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Why do we glorify the culture of “hustling”?

Here are some things I’ve done as a startup CEO:

  • I’ve snuck past security guards for important meetings
  • I’ve borrowed badges to get into conferences
  • I’ve pestered people a dozen times until they engage with me
  • And I’ve done these things a lot, for years.

In our entrepreneurial culture right now these things sound like bragging. But for me, they were stressful, costly, tangential to my real work, and only safe for me to do because I’m a white man with a sport coat. I think these are kinda *bad* things to do, but when you write them down on a tech blog they look cool. What is up with that?

Riley in his unnatural habitat

There’s this mythology of the founder who went through impossible hustle to succeed. In inspirational talks given to new entrepreneurs, we seem to hear more about the odds through which our heroes persevered than the accomplishments they actually achieved. We hear so many stories that sometimes it makes it seem like the hustle is actually the point.

Personally, I don’t value the hustle itself. I’m trying to be happy by helping people.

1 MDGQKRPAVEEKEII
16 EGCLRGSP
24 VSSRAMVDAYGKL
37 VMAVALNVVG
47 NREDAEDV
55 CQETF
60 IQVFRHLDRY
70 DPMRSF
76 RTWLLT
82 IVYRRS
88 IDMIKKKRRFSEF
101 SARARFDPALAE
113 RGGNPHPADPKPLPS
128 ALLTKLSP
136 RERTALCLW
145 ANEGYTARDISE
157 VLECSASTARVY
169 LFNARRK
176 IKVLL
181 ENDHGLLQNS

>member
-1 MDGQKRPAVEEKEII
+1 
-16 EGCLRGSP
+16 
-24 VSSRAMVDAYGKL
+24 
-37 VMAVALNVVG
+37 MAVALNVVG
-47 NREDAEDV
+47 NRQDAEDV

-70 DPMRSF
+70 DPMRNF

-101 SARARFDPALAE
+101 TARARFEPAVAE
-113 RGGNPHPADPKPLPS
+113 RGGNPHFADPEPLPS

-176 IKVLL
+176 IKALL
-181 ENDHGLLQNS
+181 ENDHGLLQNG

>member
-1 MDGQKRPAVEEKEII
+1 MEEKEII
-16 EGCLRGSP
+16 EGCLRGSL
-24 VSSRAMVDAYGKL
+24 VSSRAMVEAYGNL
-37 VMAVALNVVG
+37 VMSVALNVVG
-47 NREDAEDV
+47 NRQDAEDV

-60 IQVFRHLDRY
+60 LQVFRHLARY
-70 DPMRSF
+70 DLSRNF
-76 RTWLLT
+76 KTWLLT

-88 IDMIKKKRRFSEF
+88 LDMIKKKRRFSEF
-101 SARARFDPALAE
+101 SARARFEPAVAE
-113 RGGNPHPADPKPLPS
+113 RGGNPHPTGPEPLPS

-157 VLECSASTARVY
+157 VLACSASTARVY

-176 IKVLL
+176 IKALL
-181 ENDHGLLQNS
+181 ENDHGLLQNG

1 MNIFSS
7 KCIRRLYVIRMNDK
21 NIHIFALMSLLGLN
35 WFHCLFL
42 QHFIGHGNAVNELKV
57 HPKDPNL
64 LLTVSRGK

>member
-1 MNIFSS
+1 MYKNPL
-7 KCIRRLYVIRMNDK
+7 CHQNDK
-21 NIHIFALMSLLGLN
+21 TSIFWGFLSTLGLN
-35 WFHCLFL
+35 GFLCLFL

I’d love to get rich, but I’m not going to do it by burning out the people on my team. I’d love to get a billion users, but I’m not going to do it by missing my marriage. This is a scary thing to say because people will think I’m not committed to my business.

We can all hustle when we need to, and for some of us the hustle is the best part. But for any other introverted CEOs out there, I hope this message can make it a little easier to protect your team from this ideology. Good work is good work even if you weren’t desperate when you did it.

Riley Eynon-Lynch is Co-Founder and CEO of Pear Deck, which recently raised $4 million to help students interact better with teachers in the classroom. Pear Deck was one of two peer-selected companies in Village Capital’s EdTech 2015 program.

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